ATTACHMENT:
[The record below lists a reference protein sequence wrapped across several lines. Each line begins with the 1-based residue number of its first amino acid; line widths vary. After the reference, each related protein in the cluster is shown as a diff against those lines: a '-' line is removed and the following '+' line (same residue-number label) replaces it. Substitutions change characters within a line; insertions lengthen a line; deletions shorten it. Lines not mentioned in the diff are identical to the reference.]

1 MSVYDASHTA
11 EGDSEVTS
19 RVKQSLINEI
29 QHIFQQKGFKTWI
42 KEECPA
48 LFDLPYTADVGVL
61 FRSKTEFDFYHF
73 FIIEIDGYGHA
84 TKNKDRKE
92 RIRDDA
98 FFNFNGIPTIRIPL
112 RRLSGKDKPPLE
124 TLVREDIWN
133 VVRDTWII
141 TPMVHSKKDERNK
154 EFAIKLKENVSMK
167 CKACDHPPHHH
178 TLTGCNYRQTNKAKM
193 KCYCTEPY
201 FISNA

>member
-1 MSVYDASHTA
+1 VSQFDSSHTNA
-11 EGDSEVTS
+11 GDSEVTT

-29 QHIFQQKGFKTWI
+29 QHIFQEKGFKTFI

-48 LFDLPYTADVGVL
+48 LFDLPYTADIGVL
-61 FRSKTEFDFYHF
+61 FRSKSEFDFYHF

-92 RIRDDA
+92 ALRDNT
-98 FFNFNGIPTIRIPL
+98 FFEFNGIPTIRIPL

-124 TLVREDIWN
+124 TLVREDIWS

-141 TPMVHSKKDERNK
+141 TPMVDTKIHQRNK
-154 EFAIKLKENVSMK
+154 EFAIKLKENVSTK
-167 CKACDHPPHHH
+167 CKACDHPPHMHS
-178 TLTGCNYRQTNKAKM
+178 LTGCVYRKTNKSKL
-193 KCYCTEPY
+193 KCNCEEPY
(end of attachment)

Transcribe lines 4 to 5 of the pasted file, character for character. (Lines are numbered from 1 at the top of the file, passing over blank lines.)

19 RVKQSLINEI
29 QHIFQQKGFKTWI